Diabetes

My 12 Health & Fitness Tools

After sharing my food/fitness/diabetes story, I want to talk about tools that helped me lose 25 lbs and get (more) fit over the past year. I am not some amazing physical specimen, but I hope that something here might work for you, too...

Sorry, but these are NOT sexy, high-tech solutions.

Quite the contrary; my tools are very simple:

  • Books (okay, I buy on Kindle, is that high tech for you?!?!)
  • Websites
  • A few physical gadgets

Yes, low-tech might be boring, but these things have been great reference materials and have kept me accountable. Which, in my opinion is the most important thing. Don't knock it if it works. 

**Included are several Amazon affiliate links (in gray) and buttons, which do not cost you anything additional if you choose to purchase, but we get a small percentage of the purchase price to help to support our travel and blogging activities. Thanks for your support!

BOOKS: 

"It Starts With Food" Book: This is where I started two years ago. Mind-blowing. Contains very detailed descriptions of what grains and sugar -in particular- do to your body and how to re-set your diet to reduce cravings and move in a healthier direction long-term. It's the basis for the Whole30 (of which I've completed 2) and Paleo programs.


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"Well Fed" Cookbook: This is a cookbook spin-off of It Starts With Food (above). I was very excited for the first Well-Fed cookbook (there is also Well Fed 2 which I have not read). I cooked a lot of whole foods before starting to eat Paleo, but this had some great concepts for organization, shopping, meal planning and prep. 

If you are not accustomed to cooking whole foods, or are looking for ways to cook once or twice per week and create flexible meals for the rest of the week based off of your pre-prepared ingredients, this is a great place to start.

Now that I am doing more meal planning ---Imagine that! Me, plan ahead!?!?---and have less time to cook every day, these cookbooks are a great fit for my (our) lifestyle. Time for me to start reviewing and planning our recipes. I'm already using several recipes and concepts from the first book and I look forward to digging into Well Fed 2.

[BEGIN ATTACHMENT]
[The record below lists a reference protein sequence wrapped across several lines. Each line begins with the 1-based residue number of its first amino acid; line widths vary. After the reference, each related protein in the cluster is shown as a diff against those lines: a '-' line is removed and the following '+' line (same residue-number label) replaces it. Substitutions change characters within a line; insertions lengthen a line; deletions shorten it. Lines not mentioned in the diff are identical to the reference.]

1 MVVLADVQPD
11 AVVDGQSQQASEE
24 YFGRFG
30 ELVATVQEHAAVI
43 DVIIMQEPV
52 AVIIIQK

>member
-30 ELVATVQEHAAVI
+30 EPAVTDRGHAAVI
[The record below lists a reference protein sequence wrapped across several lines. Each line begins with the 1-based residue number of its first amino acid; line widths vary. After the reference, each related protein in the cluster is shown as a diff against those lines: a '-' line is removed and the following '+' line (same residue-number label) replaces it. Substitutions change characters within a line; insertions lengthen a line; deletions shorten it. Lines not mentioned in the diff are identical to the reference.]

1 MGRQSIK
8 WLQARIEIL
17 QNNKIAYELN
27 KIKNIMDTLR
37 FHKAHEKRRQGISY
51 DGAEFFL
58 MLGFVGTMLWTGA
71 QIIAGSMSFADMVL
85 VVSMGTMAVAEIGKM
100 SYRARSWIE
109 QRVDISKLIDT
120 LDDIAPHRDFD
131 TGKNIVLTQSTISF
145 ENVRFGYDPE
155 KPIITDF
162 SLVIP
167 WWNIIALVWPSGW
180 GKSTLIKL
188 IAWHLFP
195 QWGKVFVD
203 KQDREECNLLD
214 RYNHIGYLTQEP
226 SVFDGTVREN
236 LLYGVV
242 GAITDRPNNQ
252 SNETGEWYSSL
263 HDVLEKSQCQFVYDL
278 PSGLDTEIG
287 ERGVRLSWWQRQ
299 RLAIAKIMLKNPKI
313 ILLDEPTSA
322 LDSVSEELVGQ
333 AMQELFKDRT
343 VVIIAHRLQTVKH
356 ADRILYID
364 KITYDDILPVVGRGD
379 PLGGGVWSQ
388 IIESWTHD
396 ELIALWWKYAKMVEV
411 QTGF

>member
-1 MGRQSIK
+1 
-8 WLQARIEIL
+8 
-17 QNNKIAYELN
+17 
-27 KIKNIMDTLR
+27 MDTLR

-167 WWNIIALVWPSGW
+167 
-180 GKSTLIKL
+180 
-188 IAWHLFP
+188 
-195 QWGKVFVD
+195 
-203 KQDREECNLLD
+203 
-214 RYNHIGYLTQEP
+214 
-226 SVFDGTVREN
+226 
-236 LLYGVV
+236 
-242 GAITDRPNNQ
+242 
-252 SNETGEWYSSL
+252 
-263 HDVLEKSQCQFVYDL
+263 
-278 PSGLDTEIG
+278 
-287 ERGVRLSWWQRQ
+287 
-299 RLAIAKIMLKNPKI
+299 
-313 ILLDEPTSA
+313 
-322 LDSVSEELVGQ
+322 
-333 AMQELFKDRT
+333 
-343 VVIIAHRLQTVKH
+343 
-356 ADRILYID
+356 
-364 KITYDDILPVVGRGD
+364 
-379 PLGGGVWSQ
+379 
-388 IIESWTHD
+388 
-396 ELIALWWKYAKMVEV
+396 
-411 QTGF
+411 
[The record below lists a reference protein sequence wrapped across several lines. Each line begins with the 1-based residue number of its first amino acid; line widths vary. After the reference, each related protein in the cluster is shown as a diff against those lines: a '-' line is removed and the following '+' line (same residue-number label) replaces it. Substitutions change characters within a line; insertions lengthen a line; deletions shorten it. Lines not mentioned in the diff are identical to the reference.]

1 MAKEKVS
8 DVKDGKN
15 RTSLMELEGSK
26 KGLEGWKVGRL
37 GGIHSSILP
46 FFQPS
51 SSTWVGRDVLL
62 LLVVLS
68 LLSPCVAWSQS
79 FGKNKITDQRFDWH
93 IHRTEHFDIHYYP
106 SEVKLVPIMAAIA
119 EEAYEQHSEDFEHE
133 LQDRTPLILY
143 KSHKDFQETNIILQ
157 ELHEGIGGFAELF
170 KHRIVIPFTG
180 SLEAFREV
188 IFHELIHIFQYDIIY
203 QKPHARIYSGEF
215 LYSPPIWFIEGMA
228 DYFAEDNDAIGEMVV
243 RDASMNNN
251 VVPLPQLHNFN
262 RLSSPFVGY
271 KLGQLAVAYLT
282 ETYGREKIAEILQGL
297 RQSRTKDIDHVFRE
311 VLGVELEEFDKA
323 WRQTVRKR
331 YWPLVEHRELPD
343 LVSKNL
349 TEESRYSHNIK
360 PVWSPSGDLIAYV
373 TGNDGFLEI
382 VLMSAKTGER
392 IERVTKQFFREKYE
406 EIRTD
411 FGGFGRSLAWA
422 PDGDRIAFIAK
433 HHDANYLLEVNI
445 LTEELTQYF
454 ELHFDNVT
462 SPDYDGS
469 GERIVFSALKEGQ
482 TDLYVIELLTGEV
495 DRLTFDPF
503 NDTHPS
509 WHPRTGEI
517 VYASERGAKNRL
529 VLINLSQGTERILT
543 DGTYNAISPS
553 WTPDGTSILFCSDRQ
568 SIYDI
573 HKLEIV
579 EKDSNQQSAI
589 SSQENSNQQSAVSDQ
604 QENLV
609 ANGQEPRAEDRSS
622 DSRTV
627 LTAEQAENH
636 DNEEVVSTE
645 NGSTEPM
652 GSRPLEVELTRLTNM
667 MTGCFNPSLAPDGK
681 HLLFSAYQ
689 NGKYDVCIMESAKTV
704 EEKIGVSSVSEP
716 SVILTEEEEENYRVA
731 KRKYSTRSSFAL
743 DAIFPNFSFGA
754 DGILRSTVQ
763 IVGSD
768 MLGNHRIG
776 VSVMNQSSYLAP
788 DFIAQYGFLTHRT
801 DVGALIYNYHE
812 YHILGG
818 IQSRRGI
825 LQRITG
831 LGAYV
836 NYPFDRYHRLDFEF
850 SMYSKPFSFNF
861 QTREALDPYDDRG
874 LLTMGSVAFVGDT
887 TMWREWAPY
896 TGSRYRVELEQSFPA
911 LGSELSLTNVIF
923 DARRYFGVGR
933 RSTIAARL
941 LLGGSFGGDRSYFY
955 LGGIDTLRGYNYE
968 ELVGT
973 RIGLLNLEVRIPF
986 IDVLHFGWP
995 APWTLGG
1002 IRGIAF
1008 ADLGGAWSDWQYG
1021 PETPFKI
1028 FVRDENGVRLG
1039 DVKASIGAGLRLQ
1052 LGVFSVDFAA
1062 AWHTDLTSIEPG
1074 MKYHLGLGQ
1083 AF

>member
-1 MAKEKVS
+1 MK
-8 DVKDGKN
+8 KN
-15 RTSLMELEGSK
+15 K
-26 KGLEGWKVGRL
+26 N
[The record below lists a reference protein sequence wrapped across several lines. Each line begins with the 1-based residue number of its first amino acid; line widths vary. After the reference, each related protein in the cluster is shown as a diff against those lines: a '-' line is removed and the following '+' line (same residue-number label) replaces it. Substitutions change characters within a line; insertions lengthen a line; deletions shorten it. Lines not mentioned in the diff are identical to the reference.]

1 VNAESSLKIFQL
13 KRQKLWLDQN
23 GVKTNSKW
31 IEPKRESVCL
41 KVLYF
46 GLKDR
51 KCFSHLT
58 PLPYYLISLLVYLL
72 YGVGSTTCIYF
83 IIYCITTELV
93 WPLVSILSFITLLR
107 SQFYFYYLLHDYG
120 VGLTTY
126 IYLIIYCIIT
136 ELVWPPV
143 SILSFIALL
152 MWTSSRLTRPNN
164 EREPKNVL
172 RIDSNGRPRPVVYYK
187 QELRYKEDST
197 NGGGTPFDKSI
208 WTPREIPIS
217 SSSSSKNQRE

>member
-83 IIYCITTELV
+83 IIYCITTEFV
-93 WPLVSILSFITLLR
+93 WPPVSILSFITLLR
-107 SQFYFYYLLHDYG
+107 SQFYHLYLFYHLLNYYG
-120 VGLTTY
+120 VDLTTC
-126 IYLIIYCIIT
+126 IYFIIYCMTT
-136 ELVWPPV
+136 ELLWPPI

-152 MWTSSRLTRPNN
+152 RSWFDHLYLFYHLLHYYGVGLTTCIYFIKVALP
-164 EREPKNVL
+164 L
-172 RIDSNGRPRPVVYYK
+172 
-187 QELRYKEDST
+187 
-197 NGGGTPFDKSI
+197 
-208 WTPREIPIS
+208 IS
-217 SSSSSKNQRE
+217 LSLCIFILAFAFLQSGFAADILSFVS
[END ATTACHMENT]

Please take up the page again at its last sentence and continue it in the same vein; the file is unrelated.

Diabetes Solution Book: The Holy Grail. THE guidebook for Type 1 Diabetes management and low carb eating to control blood glucose levels. The author is an 81 year old medical doctor and engineer who has type 1 diabetes for the last 69 years. After suffering serious complications due to high blood glucose levels, he revolutionized diabetes self-care and developed the low carb eating plan for diabetes in the late 1960s to botain normal blood glucose levels (using himself as a test subject). Dr. Bernstein went to medical school at age 40 so he could teach others what he had already learned from his years as a diabetic, successfully reversing many of his long-term complications.

This book is incredible, but strict stuff. Not for the faint of heart but it works like nothing else I've read/seen/experienced to control blood glucose levels. 


ONLINE and PHYSICAL RESOURCES: 

 

I tried MyFitnessPal, SparkPeople, MyPlate by Livestrong and others but I prefer MyNetDiary w/ optional Diabetes App for the metric food inputs, more whole foods listed and the diabetes trackers. Integrates with Fitbit, Jawbone and Withings.  You can get the app for Ipad/Iphone for $10 on the iTunes store. 

 


DoYogaWithMe.com is my favorite free yoga website where you can search through a variety of styles, class lengths and fitness levels to find the perfect at-home yoga class. Classes are all beautifully shot in a professional studio or gorgeous natural setting and the instructors are all seasoned professionals. You can also download your favorite classes for a small charge, which is perfect for when you can't stream video. 


A DIGITAL FOOD SCALE:  Simple, simple. Costs less than $15 and it's crucial for accurate inputs of non-processed foods into your online food tracker program (such as MyNetDiary, as listed above). You can get some cool bluetooth digital scales that connect to Ipad apps for automatic food tracking, but that is not where I am right now. Simple is fine, just make sure it has a "tare" function. This food scale on Amazon is similar to mine. 


A PEDOMETER (OR WEARABLE FITNESS TRACKER): I had a pedometer and really liked it. Then I shattered it on the tile floor when I forgot that it was clipped to my belt (damn tile floors!!).  I wanted a fitness tracker but it is too hard to get one to Argentina, and I'm cheap, so I've done without.